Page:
Growth of business activity in Saudi Arabia’s non-oil private sector rose to a four-month high in September because of an increase in new orders, while new orders shot up to a 15-month high in the UAE, surveys showed.
The SABB HSBC Saudi Arabia Purchasing Managers’ Index, which measures activity in the manufacturing and services sectors, rose to 60.3 points in September against 58.3 points in August. The seasonally adjusted index remained well above the 50-point mark separating growth from contraction.
The HSBC UAE Purchasing Managers’ Index rose to 53.8 points last month from 53.3 in August.
“It’s a positive reading that suggests the UAE is one of the few economies in the world where private sector growth is accelerating rather than losing pace,” said Simon Williams, chief economist for the Middle East at HSBC.
New order growth in Saudi Arabia increased in September to 70.2 from 68.7. “Over 55 percent of the survey panel signalled an increase in total new business, reflecting reports of improved inflows from both domestic and export clients,” the survey said.
The index for new export orders gained sharply to a 14-month high. Employment rose to a five-month high of 55.3 from 53.00, which was its lowest level in five months.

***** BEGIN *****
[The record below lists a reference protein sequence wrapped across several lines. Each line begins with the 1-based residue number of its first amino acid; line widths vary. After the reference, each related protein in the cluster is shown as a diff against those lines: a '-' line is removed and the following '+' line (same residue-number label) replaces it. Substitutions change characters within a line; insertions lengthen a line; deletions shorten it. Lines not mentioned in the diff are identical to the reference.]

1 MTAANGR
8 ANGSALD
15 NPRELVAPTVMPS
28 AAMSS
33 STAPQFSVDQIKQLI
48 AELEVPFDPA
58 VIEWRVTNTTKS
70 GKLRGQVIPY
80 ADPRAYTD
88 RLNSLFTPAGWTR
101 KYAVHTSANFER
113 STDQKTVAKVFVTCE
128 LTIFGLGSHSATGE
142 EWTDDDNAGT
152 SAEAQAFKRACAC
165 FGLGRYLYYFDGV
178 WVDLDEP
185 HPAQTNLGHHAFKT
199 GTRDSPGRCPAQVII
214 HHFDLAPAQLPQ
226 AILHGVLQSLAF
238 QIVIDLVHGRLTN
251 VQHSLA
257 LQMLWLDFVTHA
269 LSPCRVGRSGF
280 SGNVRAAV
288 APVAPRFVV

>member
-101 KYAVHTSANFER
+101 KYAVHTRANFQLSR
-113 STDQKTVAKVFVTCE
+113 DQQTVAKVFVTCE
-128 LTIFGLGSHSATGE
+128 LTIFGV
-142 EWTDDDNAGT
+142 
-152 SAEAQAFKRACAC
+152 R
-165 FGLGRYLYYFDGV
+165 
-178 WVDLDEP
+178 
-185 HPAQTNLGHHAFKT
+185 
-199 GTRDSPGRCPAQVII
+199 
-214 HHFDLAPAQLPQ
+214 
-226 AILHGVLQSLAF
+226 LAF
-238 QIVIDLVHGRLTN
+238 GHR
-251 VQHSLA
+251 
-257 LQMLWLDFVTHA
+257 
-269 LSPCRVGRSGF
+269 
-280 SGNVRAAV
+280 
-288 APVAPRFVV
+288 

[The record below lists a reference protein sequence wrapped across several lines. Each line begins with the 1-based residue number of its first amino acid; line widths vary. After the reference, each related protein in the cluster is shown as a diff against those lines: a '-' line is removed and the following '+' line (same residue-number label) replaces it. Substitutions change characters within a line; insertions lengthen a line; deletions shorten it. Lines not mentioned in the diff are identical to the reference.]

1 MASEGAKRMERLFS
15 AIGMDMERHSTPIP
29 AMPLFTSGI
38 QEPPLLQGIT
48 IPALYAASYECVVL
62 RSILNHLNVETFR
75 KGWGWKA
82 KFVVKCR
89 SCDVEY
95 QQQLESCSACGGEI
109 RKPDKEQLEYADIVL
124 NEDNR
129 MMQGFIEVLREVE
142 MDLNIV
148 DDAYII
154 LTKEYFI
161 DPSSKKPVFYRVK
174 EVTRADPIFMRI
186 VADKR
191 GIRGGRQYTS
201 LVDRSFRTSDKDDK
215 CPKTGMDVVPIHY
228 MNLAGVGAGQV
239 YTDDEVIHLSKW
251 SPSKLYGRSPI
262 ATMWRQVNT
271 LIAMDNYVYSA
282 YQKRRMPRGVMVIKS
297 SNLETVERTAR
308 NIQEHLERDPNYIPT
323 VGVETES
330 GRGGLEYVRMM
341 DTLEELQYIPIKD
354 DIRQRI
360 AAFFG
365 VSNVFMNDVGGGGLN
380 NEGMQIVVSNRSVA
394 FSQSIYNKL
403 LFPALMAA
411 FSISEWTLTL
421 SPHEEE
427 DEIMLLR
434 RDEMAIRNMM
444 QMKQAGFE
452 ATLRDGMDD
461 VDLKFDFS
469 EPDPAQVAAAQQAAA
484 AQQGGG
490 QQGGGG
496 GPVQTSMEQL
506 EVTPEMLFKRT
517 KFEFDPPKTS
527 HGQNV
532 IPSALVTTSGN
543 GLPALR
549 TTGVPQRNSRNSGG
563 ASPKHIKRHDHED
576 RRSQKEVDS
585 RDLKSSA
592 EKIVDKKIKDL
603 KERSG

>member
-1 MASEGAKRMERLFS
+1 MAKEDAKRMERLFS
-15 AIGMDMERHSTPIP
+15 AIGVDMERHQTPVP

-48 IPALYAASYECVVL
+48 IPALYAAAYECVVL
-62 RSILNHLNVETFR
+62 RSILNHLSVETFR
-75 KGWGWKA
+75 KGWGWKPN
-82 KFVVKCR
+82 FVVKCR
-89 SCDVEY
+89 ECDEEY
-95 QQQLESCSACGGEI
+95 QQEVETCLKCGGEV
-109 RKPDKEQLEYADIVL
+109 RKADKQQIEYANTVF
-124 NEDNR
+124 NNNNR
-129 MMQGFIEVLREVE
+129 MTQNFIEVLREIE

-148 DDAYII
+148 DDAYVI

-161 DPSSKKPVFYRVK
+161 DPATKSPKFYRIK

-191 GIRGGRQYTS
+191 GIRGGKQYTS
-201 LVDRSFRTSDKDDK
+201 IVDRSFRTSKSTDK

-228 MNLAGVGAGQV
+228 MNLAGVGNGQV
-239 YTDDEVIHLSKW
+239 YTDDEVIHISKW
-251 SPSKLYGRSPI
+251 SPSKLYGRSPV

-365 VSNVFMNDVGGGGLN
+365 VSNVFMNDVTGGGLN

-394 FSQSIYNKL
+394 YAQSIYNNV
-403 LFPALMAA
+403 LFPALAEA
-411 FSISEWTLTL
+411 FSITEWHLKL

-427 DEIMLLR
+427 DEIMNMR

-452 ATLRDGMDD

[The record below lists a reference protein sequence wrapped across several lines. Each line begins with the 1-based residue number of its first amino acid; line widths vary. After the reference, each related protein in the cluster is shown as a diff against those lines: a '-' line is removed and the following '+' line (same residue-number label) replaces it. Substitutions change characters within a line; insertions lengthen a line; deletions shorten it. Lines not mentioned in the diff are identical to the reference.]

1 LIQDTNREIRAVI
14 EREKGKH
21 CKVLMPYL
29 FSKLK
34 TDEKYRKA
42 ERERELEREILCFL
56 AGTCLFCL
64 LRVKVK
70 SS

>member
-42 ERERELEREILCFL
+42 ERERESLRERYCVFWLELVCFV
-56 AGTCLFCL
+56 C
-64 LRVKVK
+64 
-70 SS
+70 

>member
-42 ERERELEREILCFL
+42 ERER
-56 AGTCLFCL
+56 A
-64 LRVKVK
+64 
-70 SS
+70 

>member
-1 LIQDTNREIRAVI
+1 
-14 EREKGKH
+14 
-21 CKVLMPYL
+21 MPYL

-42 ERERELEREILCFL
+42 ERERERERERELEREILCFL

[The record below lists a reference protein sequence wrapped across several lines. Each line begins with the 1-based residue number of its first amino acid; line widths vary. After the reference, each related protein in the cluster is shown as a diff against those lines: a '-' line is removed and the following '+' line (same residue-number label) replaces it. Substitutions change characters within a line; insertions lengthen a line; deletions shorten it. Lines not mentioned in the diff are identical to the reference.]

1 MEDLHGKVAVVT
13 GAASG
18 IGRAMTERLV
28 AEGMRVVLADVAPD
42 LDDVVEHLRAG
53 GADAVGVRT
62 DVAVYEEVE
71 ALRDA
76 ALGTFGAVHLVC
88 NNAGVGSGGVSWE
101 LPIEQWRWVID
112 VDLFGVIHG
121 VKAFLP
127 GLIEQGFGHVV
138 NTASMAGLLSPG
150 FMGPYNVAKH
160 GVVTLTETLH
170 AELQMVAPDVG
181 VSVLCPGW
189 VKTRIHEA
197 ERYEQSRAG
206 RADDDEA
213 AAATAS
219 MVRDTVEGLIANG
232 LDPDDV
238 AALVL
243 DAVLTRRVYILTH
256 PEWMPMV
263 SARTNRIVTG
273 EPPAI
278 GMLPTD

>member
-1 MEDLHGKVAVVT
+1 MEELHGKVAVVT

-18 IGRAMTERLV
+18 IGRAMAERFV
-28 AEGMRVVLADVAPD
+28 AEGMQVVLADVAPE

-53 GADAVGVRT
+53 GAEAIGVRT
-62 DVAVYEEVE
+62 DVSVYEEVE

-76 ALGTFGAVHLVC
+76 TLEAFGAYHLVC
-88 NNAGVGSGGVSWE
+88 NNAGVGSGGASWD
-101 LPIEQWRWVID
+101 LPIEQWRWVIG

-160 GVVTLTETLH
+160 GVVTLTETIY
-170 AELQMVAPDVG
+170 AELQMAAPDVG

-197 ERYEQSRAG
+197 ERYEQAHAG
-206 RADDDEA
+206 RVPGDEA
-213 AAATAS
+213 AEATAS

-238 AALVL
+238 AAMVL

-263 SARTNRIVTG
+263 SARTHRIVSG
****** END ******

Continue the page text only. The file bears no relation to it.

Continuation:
“Improved operating conditions and rising levels of outstanding business encouraged companies to increase employment. Payroll numbers rose for the twelfth consecutive month, with the pace of jobs growth the sharpest since April,” the survey said.
Overall input price growth was strong while the output price index was only slightly above 50.0, however, suggesting the possibility of profit margins at some firms being squeezed.
Analysts predicted, in a Reuters poll conducted in September, that Saudi Arabia’s gross domestic product would expand 5.3 percent this year, after a revised 7.1 percent last year.
UAE firms saw output growth rise to 54.2 points in September from 53.8 in August.
New orders jumped to 60.7 points, the highest level since June 2011, though growth in new export orders edged up only slightly to 54.3 points, the survey also showed.
“I’m still concerned by the UAE’s reliance on export demand, and by the rate of employment growth which is still disappointingly slow,” Williams said.
“But for now the economy is showing resilience and with new orders strengthening, there’s good reason to expect the UAE to maintain momentum into the year-end.”